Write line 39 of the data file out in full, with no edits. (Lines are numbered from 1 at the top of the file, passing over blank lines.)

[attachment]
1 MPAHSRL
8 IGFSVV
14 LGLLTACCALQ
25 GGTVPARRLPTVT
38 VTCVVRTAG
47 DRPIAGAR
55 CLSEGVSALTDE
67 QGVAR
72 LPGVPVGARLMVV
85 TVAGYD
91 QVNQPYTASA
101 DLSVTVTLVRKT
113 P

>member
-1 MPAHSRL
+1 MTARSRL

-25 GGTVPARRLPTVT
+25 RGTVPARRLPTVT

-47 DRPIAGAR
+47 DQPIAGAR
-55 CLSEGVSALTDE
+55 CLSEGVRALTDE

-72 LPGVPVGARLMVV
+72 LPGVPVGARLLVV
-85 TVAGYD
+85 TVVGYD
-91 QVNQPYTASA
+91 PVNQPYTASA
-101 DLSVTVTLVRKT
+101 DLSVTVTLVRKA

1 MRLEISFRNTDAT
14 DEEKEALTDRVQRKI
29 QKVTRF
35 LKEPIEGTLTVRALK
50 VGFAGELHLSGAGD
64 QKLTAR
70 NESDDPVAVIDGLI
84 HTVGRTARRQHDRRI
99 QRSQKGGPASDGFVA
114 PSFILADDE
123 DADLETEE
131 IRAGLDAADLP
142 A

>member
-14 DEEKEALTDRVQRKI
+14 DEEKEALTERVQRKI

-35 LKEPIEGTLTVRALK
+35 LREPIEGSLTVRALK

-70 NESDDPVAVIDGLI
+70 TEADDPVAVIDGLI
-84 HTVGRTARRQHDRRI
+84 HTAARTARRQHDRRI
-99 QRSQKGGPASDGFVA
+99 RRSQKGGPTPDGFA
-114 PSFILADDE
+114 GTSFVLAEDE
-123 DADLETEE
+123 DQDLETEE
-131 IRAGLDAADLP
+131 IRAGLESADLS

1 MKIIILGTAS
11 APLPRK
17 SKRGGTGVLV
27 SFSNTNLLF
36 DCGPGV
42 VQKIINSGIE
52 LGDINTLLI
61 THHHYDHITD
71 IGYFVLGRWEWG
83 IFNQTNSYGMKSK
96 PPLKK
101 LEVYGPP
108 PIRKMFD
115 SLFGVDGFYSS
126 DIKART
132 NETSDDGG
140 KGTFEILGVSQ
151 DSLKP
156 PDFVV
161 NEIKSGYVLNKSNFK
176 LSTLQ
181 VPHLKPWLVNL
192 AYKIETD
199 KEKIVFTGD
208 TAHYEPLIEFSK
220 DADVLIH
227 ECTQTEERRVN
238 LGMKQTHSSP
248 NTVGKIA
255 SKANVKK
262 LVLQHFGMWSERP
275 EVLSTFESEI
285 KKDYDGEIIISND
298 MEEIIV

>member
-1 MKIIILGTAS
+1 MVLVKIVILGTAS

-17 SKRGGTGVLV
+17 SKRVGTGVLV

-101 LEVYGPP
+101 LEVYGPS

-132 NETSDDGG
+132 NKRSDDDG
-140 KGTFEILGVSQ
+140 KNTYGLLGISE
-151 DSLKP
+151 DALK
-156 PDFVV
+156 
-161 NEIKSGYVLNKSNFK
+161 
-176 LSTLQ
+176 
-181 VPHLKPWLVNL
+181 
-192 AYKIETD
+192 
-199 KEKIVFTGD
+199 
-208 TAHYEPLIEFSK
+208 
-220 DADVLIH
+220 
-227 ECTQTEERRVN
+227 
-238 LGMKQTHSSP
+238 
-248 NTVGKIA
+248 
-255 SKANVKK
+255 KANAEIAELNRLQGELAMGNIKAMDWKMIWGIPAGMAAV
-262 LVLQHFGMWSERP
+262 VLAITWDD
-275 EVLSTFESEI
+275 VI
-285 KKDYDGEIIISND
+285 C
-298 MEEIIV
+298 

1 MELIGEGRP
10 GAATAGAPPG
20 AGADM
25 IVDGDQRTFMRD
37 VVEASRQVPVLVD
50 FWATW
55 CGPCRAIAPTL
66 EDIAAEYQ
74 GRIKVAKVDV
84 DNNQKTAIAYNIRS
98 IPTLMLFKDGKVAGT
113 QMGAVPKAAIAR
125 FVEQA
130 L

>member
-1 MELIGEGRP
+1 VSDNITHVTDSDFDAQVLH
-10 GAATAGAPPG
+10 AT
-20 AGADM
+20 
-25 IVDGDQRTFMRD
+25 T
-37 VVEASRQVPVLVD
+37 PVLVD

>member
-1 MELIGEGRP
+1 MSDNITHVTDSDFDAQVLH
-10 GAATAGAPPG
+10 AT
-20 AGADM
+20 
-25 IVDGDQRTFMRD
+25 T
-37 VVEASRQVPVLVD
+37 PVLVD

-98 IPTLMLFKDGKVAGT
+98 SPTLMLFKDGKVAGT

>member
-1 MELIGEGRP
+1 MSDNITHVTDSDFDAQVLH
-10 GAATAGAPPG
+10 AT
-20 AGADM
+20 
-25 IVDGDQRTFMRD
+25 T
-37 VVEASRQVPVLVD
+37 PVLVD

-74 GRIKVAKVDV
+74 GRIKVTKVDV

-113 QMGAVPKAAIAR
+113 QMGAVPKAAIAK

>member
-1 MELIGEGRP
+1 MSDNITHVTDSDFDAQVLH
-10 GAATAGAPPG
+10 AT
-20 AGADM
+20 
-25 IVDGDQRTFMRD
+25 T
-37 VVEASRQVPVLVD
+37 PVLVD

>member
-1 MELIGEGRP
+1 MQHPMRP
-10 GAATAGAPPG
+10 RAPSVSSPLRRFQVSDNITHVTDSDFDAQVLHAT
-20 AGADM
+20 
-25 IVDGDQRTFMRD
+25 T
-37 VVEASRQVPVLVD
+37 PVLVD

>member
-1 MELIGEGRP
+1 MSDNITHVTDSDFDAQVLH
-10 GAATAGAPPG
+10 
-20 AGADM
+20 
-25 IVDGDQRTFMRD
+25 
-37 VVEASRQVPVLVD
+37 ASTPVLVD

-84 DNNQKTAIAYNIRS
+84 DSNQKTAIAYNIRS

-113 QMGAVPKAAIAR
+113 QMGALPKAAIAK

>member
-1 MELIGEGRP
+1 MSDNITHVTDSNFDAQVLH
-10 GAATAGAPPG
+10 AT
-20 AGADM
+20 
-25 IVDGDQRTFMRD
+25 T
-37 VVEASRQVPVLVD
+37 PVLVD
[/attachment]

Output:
99 QRSQKGGPASDGFVA